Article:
The second week of The Great British Bake Off was Cake Week and there was drama galore! Apparently, it was a zillion degrees outside when they filmed this episode and the bakers had to temper chocolate inside the GBBO tent. Which of course went very badly.
Which made me wonder (and not for the first time)… Why on earth would you film a baking show inside a tent? There’s so much that can go wrong! It doesn’t make sense at all, but I have to admit I wouldn’t have it any other way. It makes for great television (and there’s your reason, I suspect).
Anyway! Back to Cake Week. The Signature Challenge for this week was to bake a tray bake and that had me excited straight away. Apart from the usual brownies and blondies, I don’t think I’ve ever baked a tray bake (do they count as tray bakes, anyway?) and I really wanted to give it a try!
I came up with my flavour combination during the episode already and I immediately knew it would be a winner: almond and orange always is, after all! So, I made an orange and almond sponge and added a deliciously tangy yet sweet orange cream cheese frosting on top. Yum.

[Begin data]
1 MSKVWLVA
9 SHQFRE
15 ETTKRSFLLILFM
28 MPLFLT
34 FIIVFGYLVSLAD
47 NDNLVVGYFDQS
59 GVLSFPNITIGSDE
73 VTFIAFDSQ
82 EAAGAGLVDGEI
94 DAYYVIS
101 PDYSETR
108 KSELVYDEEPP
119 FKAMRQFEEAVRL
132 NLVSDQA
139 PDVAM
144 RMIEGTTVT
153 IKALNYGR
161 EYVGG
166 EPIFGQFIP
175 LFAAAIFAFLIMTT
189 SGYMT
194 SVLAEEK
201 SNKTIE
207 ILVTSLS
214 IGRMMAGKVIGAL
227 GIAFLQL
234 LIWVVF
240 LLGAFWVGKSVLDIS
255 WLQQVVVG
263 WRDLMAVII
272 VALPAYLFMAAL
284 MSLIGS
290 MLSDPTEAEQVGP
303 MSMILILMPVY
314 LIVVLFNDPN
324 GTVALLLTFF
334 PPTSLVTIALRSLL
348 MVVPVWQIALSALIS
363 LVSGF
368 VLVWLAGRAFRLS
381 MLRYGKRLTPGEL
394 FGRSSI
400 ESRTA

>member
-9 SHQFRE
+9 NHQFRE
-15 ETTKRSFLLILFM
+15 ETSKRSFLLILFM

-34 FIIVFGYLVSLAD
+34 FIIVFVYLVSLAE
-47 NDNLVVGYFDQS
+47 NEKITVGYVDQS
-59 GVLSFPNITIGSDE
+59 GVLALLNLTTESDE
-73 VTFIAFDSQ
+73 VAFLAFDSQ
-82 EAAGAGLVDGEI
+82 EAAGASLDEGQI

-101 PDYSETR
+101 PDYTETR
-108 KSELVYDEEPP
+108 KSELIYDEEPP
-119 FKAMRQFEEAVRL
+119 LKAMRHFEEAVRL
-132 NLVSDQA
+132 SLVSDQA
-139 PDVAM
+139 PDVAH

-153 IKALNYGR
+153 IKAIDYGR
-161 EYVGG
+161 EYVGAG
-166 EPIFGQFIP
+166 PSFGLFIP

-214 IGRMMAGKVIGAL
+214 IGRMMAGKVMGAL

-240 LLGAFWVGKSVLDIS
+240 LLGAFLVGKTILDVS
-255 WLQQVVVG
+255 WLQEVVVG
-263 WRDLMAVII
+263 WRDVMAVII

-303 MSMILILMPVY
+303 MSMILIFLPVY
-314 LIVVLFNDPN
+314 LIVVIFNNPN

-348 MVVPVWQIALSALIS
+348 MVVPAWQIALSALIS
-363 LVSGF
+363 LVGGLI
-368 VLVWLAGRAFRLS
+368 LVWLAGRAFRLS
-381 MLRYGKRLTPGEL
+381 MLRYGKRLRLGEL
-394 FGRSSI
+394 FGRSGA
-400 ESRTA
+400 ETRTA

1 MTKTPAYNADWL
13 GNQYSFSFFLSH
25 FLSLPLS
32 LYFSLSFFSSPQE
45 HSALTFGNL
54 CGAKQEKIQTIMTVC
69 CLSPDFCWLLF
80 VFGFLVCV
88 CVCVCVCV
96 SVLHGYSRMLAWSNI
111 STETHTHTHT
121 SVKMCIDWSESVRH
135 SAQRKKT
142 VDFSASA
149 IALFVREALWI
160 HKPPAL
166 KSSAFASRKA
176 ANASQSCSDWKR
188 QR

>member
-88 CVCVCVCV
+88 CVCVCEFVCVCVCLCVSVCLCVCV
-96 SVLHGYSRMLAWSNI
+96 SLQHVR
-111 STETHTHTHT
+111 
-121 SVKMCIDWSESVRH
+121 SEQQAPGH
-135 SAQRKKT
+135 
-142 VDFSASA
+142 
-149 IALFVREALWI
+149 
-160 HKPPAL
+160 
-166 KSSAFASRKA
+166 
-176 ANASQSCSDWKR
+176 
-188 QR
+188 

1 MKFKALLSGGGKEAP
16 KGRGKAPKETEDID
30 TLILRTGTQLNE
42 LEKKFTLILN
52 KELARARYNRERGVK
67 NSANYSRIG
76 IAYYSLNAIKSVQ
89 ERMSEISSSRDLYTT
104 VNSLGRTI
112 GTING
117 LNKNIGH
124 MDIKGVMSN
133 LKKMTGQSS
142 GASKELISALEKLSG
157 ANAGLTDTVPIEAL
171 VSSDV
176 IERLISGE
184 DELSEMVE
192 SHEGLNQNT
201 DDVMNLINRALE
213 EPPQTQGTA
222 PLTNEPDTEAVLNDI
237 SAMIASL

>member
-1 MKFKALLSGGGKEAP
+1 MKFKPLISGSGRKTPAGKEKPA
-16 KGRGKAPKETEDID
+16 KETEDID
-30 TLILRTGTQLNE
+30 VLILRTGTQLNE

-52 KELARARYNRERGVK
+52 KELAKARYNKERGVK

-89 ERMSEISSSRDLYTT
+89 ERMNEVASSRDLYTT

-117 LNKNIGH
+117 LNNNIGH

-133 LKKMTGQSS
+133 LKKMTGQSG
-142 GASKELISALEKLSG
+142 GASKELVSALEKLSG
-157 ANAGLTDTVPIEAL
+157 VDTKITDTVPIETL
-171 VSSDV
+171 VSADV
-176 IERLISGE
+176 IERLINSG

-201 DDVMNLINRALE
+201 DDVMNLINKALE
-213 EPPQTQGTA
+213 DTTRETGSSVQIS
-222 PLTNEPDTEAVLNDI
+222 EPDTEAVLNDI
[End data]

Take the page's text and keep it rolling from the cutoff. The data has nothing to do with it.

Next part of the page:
It’s the most wonderful time of the year! No, I’m not talking about Christmas – I’m fully aware that’s still exactly 114 days away. I’m talking about the fact that The Great British Bake Off is finally on again! I got all giddy with excitement weeks ago and that didn’t really stop when I actually watched the first episode. It got me all excited to get into the kitchen and bake something myself as well, and that’s when I came up with this idea…
I’m going to do a GBBO Bake-Along! Over the course of the coming weeks, I’m going to bake something every week and it has to be inspired by that week’s episode of GBBO. It doesn’t necessarily have to be a recipe directly from the show, but it does have to fit with that week’s theme. This is going to be so much fun!